India’s Strategic Forces Command (SFC) test fired an Agni-I short-range nuclear capable ballistic missile from the Integrated Test Range (ITR) at the Dr Abdul Kalam Island in the Bay of Bengal off the coast of Odisha on February 6.
The launch was part of the SFCs annual training cycle to test the operational readiness of India’s missile force. The Agni-I was fired at 8:30 a.m. local time from a transporter erector launcher. According to defense sources speaking to local media, the launch was “a complete success” as all main test objectives were met.
“The trajectory of the trial was tracked by a battery of sophisticated radars, telemetry observation stations, electro-optic instruments and naval ships right from its launch till the missile hit the target area with pin point accuracy,” sources said. The Agni-I, fitted with an accurate inertial navigation system, was last successfully test fired on November 22, 2017.
The single-state, solid fuel missile, developed by India’s Defense Research and Development Organization (DRDO), was first introduced into service in 2004. It has an operational range of 700-900 kilometers and can alternatively be armed with a 1,000-kilogram conventional or nuclear warhead.
The SFC currently fields around 75 Agni-I launchers, although the number of operational missiles is likely to be higher.
The missile is part of India’s credible minimum deterrence doctrine and has been developed to offset Pakistan’s burgeoning nuclear missile arsenal. India has a No First-Use (NFU) policy and keeps its nuclear warheads de-mated from the actual missiles. India is estimated to possess 120-130 nuclear warheads.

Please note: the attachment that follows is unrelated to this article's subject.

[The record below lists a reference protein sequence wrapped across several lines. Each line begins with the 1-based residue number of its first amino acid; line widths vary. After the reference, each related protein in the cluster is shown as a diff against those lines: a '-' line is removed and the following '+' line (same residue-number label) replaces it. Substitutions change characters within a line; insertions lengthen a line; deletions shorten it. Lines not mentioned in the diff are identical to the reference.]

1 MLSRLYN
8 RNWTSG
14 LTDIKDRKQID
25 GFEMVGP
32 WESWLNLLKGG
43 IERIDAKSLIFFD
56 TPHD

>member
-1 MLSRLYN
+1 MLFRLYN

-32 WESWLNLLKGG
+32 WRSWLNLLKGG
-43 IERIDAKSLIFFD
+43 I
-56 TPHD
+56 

Last month, Indiasuccessfully test fired its most advanced nuclear-capable intercontinental ballistic missile (ICBM), the Agni-V. As I reported:
The Agni-V, a three-stage solid fueled missile, has an approximate range of 5,500-5,800 kilometers [the exact range remains classified], and can carry a 1,500-kilogram (3,300-pound) nuclear warhead. India has reportedly also been working on multiple independently targetable reentry vehicles (MIRV) for the Agni-V in order to ensure a credible second-strike capability.
The missile is designed to provide a credible nuclear deterrent against China.
India has also made progress on establishing the the sea leg of its strategic deterrent triad. In December 2017, the second Arihant-class nuclear-powered ballistic missile submarine (SSBN), the future INS Arighant, was launched. The new SSBN will be able to carry up to eight K-4 missiles, an intermediate-range nuclear-capable submarine-launched ballistic missile (SLBM).
The first-of-class INS Arihant spent ten months out of action last year due a hatch mistakenly left sealed near the rear of the hull, which allowed salt water to enter the subs’ nuclear propulsion compartment.
(My colleagues Ankit Panda and Prashanth Parameswaran discussed recent developments with India’s nuclear forces in a podcast.)